One of the International Swimming League’s biggest superstars, Season 1 MVP Sarah Sjostrom, was dealt a major setback in early February, breaking her elbow after slipping on a patch of ice in her native Sweden.

After immediately undergoing surgery less than 48 hours after the fall, Sjostrom is already well on her way on the road to recovery – announcing a return to the water (kicking only) at the beginning of March, three weeks after the incident.

Currently going through the various stages of rehab to get back to 100 percent, the 27-year-old Energy Standard co-captain was forced to start slow but is steadily increasing her workload as the time goes by.

“So the first week, I was just so tired after the surgery,” Sjostrom told the ISL. “I was in my apartment sleeping a lot, trying to recover. I did the rehab, but I could not do anything hard, anything that would make me sweat, because of the scar. Everything has to heal before I start really working. So, the first three weeks were easy in rehab on the bike.

“The process now is great. My flexibility and extension and inflection is getting better. So, I’m happy about this process. It’s actually going better than I thought.”

In the pool, we’ve come to expect Sjostrom to do things quicker than most. As it turns out, that also holds true in terms of recovery, as she’s ahead of schedule in terms of when she’s able to resume full training.

“From the beginning, my doctor said that I won’t be able to use my arms for a minimum of 12 weeks. That’s what he said after my surgery. But I saw him the other day for an X-ray to check my fracture and see if it’s healing probably – and it is.

“He said it’s no problem for me to start training (with my arms) after 10 weeks. So, I’m halfway. It’s only five weeks until I can start working a little bit more. It’s bad timing not to be able to train with my arms, but I’ll just have to do what I can.”

Instead of dwelling on the negative aspects of the situation, the current world record holder in six events is opting to view things differently, using the time to improve in other aspects she wouldn’t normally focus on – primarily her leg strength.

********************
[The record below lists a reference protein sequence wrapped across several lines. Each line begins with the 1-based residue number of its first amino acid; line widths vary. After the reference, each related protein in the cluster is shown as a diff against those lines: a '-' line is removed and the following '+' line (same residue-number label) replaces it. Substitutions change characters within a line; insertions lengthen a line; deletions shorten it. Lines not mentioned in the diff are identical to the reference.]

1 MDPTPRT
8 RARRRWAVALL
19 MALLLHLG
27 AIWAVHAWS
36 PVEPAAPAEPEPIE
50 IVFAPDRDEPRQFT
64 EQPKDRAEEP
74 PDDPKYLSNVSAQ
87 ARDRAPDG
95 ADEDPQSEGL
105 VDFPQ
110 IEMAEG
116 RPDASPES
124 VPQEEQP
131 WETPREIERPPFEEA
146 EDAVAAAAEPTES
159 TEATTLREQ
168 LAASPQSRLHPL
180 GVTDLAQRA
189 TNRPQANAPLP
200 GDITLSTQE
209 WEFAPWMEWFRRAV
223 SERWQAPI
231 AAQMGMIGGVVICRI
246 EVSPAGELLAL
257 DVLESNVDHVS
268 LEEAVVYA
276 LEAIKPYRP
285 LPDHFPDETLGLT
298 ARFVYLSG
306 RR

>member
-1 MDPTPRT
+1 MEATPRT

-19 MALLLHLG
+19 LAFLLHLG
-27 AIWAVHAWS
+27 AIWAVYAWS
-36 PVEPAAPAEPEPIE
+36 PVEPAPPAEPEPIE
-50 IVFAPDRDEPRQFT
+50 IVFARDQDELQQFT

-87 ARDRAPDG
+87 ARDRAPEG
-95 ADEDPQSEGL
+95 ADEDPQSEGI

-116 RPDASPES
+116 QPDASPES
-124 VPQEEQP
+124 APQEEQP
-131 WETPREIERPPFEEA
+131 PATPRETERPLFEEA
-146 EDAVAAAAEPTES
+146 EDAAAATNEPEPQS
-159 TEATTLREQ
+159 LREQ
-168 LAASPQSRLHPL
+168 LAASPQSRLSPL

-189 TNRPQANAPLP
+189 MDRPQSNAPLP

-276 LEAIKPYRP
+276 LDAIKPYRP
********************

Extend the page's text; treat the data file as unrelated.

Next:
“So usually I have four hours training each day,” she said. “I go to the gym for one hour and typically work on the same exercises, but I now I have time to really work on my weakness, like my balance and making my legs even stronger.

“My upper body has always been so much stronger. My legs have always been my weakness. And now I have the time to work on that (in the gym), and I’m doing so much kicking. My legs are so tired right now.”

Sjostrom hopes all of this leg work will pay off down the line.

“Maybe at the end of the season, after taper, they will do something more for me.”

While Sjostrom says this is the most serious injury she’s dealt with in her swimming career, it isn’t the first.

During Season 2 of the International Swimming League this past October and November, held inside the successful COVID-19 bubble in Budapest, Sjostrom experienced back issues that kept her sidelined from Match 6.

The sprint freestyle and butterfly specialist bounced back well, winning MVP honors in both Match 9 and Semifinal 1, before helping her club to a runner-up finish in the Grand Final.

She’ll look to rebound in a similar fashion from this setback, eyeing a return to top form in time for both the Summer Games in Tokyo and Season 3 of the International Swimming League.

Sjostrom was crowned the ISL’s inaugural Season MVP during the 2019 campaign, scoring 243.5 points as she helped lead Energy Standard to the championship title. Despite missing one match in 2020, the Swede finished fifth overall in league scoring in Season 2 with 297 points.

ABOUT THE ISL: The International Swimming League is a global professional swimming competition that saw the completion of a second successful in 2020 with competing teams from Europe (Italy-based Aqua Centurions, France-based Energy Standard, Hungary-based Iron, and London Roar), North America (Cali Condors, DC Trident, LA Current, NY Breakers and Toronto Titans), and Asia (Tokyo Frog Kings).  

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DIGITAL PLATFORM: Match highlights can be seen on the ISL digital platform ISLand, which can be accessed here.

RESULTS: The results of Season 2020 can be accessed here.

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